CNC routers are computer-controlled machines that are capable of cutting complex two-dimensional (2D) and three-dimensional (3D) shapes with router bits that spin at high speeds. CNC routers consist of a mechanical base, linear rails and bearings, stepper motor or servo motor, lead screws or ball screws, power supply, and stepper motor drive or servo motor drive. The mechanical base is the frame that holds all of the router’s components together. Several construction styles are available.
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Q & A on CNC Routers

We asked our users for their input on CNC Routers. Here are the results of 214 users familiar with CNC Routers.

Who Took Our Poll? | Design Trends | Applications and Use | Features | Buying Advice

Who Took Our Poll?Top

Design TrendsTop

Q:
What new technologies are influencing CNC router design?
31 answers
Answers:
3D printing is giving the router a little run for its money in the education arena, since it looks more like engineering than a router. Sorry, that's politics. Tech. influences would be mainly the software to run the CNC router and the material used to construct the CNC router itself. I see more and more low-end routers entering the school and home woodworker market.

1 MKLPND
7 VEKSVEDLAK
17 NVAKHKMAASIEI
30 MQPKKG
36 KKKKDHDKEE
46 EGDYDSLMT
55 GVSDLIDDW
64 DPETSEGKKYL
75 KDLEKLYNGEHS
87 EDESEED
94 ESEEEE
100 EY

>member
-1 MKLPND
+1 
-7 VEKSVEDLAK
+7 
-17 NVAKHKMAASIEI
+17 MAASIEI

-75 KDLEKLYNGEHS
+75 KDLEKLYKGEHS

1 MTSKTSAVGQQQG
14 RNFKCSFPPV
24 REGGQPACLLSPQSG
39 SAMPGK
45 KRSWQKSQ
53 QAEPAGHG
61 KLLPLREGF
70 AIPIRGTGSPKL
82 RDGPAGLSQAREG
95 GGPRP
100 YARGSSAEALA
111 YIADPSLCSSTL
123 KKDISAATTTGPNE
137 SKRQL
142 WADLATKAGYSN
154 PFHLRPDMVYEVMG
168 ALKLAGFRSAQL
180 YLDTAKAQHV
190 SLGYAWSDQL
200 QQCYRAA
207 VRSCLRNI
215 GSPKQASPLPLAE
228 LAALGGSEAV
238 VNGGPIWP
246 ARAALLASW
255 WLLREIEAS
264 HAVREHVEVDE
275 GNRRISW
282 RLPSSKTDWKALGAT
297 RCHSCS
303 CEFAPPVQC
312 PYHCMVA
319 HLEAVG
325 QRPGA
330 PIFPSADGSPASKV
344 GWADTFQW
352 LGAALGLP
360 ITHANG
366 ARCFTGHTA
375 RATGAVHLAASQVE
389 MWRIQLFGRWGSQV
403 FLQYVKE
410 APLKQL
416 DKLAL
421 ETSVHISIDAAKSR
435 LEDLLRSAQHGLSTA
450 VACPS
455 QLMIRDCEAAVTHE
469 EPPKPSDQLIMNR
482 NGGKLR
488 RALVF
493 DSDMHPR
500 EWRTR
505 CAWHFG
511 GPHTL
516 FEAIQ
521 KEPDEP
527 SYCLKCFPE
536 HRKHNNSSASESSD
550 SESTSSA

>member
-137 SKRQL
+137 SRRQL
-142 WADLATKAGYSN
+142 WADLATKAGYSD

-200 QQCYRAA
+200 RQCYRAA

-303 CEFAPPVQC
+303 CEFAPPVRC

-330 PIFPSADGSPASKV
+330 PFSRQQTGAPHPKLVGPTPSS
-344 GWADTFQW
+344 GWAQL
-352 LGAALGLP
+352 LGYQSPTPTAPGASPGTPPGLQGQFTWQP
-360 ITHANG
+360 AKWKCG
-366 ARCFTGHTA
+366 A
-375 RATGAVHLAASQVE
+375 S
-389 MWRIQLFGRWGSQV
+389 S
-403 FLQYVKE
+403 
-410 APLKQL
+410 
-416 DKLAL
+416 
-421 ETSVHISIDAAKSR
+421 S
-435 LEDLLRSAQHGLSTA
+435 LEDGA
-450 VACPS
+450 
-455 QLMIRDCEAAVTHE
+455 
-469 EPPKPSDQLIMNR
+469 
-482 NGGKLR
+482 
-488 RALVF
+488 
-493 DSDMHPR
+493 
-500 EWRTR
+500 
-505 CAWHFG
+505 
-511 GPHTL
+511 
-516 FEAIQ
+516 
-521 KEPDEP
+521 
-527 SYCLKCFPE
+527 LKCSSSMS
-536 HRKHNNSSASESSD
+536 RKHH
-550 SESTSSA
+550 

~Terry F, Faculty/Staff, Reno, NV
CAD Drafting and file manipulation. Composite design. Green Energy application technology requiring new materials cut to tight tolerance.
~Andy S, Design Engineer, Springfield, Lane
For me, it is the software. With good software you can pay more attention to design of the piece you want to produce and less time writing G-Code.
~Frank Hertel, Technical Support, Evansville, IN
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Q:
From your perspective, which companies are creating the most innovative CNC routers?
24 answers
Answers:
Shopbot and Techno
~Other, Belize
HM CNC HM 145X - they look most interesting for the money, Town Labs -my favorite CNC mill, but too small for my application. Smithy CNC is good but too expensive, their manual mills have great prices, but not their CNC machine. Looking at Bolton - they have a nice manual mill but the CNC mill I do not know much about it. We plan on buying a mill soon, hopefully CNC mill.
~Steve P, Manufacturer, Moss Point, MS
Haas
~Manufacturing, Bomaderry, Australia
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Applications and UseTop

Q:
What are some of the applications you have used a CNC router for?
52 answers
Answers:
Personally, I used mine to engrave photos into plexiglas and lexan. I've also cut pieces needed for my projects. I use D.O.S software, "Turbo CNC," and other support software to generate most of my G-Code. Where needed I will write my G-Code, but thanks to my other programs, I rely heavily on that software to generate the bulk of the G-Code needed for my projects. Once the Machine is calibrated and running, it's mesmerizing to set and watch it do its magic.
~Frank Hertel, Technical Support, Evansville, IN
I have used CNC Routers with high school students and teachers for a variety of projects ranging from the ever popular student name and artwork on a project to projects requiring 5 or 6 from pieces cut from different materials to fit together.